UA-127925154-1 Materials and Conservation - Margaret Hyde Art

Materials and Conservation

 

All paints, pastels and watercolor paper I use are of professional quality.  The watercolor paper is cotton, acid free and 140 lb.   Manufactured from pure cotton fiber, these papers are so durable that it is said they will remain beautiful and vibrant for centuries without conservation, if stored and handled properly.

The following article is from  Russell’s West Quarterly, Volume 2 issue 1, pp. 9-10, a publication of the C. M. Russell Museum. Visit their web site at www.cmrussell.org.

ARCHIVAL OR MUSEUM QUALITY MATTING AND FRAMING

The first step to assuring the longevity of a watercolor is its preparation. If possible, when the work is acquired, find out if the artist used acid-free paper. If not, even the most careful handling will do little to overcome the inherent problems that exist with acidic paper. Acidic paper is cheaper, made from wood pulp. The best papers are made from 100% rag fiber (cotton, linen, etc.) and can last forever if properly handled. Think of the difference between a very old book, printed before the wide-spread use of wood-pulp paper, and a 20th century paperback book whose pages are crumbling after only 10 or 20 years.

If you acquire the work unframed, request that your framer use archival or museum quality matting and framing. This means using 100% rag fiber matting in either 4- or 8-ply thickness. Acidic mat stock can, at best over time, burn the watercolor where it touches it, and at worst, host parasites that are destructive. The front and back mats should be hinged at the top with white linen tape or Japanese rice paper, and rice or wheat starch paste. Never allow the use of transparent or masking tape, which can stain and burn the mat over time.

Sometimes watercolors are framed without a mat, in which case the framer should use spacer strips of 100% rag fiber matting between the work and the glazing. The spacer strips will be covered by the framing and prevent the watercolor from sticking to the glazing.

Glazing is another critical aspect of the framing. Resist the urge to use non-glare glass, which is finely etched to reduce reflected light, and actually absorbs light. Instead, opt for glazing with materials such as UV3-coated Plexiglas or Denglas. Be sure not to use glass cleaners that contain ammonia on Plexiglas or any acrylic glazing (it will yellow). Instead, use a very mild detergent solution and a soft cotton cloth, or a special cleaner made for Plexiglas.

The actual framing materials — wood, metal — are not as critical as the thickness of the stock and the depth of the rabbet — the lip or groove that holds the watercolor and glazing in frame. The weight of a watercolor is affected by its glazing. Larger works require larger glazing, and need a deeper rabbet. If the frame stock is too thin or slender, it can bow under the weight of the contents, which might pop out.

LIGHTING

Light is the double-edged sword of art ownership. Of course you need light to appreciate the work; however, light is one of the biggest enemies of fragile watercolor pigments. So, NEVER hang a watercolor where it will receive any direct sunlight. Over even a small amount of time the ultraviolet light in sunlight can begin to fade the pigments and dry out the paper. Longer-term exposure may further embrittle the paper, either bleaching-out or turning an acidic paper an ugly yellowish hue (an acid burn).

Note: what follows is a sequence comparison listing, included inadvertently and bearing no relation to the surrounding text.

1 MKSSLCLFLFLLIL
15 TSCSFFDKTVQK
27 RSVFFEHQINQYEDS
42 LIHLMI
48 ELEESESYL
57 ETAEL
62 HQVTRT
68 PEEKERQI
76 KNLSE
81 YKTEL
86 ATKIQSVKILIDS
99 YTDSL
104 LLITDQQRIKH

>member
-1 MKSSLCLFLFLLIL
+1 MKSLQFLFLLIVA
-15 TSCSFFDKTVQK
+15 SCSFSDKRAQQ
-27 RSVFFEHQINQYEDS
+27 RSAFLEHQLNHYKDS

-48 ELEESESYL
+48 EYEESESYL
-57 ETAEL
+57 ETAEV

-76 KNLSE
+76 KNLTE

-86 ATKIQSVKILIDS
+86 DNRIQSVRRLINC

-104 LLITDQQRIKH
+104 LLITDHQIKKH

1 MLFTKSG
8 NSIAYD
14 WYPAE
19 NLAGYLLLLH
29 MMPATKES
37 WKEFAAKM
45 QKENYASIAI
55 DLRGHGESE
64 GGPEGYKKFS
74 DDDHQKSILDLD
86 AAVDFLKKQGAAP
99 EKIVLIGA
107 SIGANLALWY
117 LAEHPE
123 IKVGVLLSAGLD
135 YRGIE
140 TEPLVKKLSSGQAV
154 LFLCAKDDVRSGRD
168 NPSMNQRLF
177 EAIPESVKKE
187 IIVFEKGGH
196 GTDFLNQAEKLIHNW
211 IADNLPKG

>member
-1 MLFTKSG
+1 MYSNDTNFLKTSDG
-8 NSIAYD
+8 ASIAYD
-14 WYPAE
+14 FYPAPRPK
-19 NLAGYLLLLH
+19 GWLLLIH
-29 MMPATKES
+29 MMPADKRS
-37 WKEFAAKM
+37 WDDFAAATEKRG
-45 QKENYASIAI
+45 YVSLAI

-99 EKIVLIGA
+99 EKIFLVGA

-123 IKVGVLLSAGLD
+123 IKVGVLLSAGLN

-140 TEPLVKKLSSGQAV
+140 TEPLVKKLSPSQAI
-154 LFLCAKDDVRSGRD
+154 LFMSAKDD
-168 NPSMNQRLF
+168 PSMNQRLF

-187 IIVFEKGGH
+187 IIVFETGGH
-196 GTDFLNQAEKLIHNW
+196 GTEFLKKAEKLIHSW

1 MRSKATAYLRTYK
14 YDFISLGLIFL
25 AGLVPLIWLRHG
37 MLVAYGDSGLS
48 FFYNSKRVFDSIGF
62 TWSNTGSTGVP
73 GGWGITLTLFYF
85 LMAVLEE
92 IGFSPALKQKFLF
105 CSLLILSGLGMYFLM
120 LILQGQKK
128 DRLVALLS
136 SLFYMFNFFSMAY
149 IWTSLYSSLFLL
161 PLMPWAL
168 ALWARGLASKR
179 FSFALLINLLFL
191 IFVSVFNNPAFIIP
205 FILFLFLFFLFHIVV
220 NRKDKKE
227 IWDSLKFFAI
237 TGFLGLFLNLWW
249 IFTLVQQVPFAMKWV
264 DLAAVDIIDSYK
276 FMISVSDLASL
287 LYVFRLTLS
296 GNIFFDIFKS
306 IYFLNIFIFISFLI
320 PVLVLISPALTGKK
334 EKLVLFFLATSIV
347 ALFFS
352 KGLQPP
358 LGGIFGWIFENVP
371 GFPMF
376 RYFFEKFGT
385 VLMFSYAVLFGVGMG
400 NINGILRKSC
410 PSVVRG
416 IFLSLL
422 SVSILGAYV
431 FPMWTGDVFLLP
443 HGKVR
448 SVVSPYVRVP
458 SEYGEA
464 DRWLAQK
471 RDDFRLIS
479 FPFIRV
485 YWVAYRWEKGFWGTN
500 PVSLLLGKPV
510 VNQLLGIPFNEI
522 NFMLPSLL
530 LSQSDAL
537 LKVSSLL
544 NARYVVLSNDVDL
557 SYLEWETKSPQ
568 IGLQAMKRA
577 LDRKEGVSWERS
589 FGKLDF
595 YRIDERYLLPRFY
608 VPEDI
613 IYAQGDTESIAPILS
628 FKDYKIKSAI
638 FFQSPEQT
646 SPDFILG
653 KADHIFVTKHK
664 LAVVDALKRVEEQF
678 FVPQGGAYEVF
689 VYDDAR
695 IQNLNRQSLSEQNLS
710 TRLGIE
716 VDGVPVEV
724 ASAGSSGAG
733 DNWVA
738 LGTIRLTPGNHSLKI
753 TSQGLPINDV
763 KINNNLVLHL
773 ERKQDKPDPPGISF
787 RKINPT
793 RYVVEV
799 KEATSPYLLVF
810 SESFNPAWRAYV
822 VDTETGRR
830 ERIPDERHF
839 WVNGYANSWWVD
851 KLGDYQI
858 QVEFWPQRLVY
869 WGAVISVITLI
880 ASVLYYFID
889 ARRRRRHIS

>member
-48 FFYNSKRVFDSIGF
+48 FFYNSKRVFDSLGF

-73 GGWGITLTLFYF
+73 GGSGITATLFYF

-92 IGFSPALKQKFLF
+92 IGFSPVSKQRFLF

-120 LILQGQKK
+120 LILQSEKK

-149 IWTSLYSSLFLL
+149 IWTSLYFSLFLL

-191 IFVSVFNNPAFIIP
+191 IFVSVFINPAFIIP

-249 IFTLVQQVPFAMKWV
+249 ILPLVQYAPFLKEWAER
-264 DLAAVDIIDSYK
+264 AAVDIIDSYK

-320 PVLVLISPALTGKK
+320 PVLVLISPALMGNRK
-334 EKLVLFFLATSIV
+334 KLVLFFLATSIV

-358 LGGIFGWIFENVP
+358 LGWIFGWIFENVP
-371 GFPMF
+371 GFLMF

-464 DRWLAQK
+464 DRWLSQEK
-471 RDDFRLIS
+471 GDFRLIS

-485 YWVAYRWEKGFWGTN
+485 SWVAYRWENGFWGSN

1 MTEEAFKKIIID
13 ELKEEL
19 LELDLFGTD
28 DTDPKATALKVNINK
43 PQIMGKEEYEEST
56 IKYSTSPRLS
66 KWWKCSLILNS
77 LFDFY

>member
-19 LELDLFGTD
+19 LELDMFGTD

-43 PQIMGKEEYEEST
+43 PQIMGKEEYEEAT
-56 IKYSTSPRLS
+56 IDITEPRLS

It is advisable to hang a watercolor in a room with diffused incandescent or halogen light. Fluorescent lighting is as damaging as sunlight, producing ultraviolet light in high concentrations. If lighting is applied directly to the painting, be sure the light fixture is at least 8 -10 feet away (a ceiling spotlight with a low emission is best). To further shield the watercolor from damaging light exposure, use protective glazing such as UV3-coated Plexiglas in the framing.

ENVIRONMENTAL CONDITIONS

Have you ever wondered why museums are often colder in the winter and summer than other public buildings? It is for one reason: conservation of the artworks and cultural objects. The best environment for art is filtered air below 70 degrees at a relative humidity between 50-65 %. Usually filtration on your home HVAC system is adequate, unless you live in an area of high pollution and dust. Temperature and humidity fluctuations play havoc with organic materials such as paper, so even if it is not possible to keep art at the optimal conditions, it is more important that it is not subjected to dramatic changes. Thus, avoid placing a watercolor over a heating vent, or over the fireplace, or by the front door. Even an outside wall could be problematic if not properly insulated.

If one has an understanding of the care required, a watercolor can be safeguarded to retain most of its original condition. There are watercolors that are over 100 years old that are wonderfully fresh and crisp because they have been protected. Frequently, however, older watercolors are light-struck, a term that refers to the fading of some pigments, and the virtual disappearance of others. Nothing can restore the pigments to the original state. Don’t let this happen to contemporary pieces that you acquire, or to older pieces that come into your possession. With care, watercolors can last for posterity, and ensuing generations will appreciate the dedication to longevity.